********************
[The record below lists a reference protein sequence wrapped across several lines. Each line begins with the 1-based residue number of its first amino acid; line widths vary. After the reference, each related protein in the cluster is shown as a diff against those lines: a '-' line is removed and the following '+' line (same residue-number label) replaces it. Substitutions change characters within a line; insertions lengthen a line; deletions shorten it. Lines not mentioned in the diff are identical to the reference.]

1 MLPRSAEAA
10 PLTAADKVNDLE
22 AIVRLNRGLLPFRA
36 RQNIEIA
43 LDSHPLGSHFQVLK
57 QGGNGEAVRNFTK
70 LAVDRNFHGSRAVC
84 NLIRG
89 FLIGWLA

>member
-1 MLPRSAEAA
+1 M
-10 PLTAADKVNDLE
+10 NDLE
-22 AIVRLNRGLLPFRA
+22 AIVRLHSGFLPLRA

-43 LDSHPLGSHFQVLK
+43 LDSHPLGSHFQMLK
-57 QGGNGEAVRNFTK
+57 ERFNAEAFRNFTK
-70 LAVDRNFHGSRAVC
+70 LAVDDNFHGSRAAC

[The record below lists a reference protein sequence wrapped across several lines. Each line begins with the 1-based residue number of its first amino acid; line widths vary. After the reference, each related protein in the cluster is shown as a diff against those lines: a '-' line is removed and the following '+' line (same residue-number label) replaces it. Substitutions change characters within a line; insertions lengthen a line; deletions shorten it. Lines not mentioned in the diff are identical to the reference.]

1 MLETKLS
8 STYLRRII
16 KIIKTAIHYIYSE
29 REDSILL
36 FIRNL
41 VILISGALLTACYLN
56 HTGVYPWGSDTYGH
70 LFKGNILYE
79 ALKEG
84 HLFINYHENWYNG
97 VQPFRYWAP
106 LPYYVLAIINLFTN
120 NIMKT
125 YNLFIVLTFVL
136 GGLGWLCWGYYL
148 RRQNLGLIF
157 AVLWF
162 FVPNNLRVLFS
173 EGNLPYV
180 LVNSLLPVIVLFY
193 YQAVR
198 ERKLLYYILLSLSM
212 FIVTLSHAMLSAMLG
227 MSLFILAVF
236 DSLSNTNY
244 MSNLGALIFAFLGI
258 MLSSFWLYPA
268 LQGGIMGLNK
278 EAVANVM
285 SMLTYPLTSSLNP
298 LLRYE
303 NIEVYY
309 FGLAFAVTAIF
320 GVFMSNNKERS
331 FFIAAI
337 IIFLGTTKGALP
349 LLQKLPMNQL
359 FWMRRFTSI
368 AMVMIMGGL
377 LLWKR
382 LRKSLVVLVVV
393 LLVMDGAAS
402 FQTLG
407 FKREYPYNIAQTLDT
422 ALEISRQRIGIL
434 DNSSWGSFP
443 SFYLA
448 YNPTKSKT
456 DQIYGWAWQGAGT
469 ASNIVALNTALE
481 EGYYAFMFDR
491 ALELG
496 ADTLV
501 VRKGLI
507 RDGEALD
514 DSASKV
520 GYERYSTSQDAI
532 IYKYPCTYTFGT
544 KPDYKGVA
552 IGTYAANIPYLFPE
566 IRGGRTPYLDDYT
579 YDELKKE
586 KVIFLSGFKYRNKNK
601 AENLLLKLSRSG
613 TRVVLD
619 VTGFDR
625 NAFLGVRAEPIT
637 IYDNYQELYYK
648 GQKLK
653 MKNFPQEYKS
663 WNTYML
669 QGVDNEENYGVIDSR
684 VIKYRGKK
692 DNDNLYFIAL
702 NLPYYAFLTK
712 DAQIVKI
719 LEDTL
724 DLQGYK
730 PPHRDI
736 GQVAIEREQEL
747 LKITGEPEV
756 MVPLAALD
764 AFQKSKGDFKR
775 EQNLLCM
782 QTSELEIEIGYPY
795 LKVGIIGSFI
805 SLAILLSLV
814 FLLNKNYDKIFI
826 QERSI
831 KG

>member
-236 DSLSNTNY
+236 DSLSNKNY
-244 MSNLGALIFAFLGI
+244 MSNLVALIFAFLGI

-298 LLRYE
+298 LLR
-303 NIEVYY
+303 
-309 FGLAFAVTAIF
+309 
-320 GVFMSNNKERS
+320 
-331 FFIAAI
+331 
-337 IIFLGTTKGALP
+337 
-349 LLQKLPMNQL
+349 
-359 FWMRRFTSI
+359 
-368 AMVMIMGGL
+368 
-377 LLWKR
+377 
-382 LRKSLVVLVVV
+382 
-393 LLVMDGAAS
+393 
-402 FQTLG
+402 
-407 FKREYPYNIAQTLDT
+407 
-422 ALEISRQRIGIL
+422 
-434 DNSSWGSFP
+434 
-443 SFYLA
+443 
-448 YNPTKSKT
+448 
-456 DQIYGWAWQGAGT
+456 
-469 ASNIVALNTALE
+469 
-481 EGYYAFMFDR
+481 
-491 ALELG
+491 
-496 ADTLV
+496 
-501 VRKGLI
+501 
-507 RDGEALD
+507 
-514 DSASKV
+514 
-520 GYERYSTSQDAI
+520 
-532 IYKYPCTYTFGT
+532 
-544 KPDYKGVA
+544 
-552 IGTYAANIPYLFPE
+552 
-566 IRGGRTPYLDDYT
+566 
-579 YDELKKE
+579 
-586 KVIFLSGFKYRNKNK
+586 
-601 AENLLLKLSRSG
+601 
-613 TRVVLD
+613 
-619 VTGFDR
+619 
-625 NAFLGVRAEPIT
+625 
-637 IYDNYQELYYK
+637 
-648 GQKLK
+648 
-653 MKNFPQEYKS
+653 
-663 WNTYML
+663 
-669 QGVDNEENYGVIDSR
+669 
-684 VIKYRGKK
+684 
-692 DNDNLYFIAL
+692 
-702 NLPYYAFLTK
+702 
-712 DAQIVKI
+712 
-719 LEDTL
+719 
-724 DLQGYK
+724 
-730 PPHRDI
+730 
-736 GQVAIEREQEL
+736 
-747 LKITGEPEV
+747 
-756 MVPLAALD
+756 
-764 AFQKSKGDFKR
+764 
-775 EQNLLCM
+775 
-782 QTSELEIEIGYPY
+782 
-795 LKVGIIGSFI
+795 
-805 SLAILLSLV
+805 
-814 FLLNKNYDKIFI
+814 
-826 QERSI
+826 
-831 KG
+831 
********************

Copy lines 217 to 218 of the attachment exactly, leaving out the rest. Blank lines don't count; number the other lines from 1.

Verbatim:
+730 
-736 GQVAIEREQEL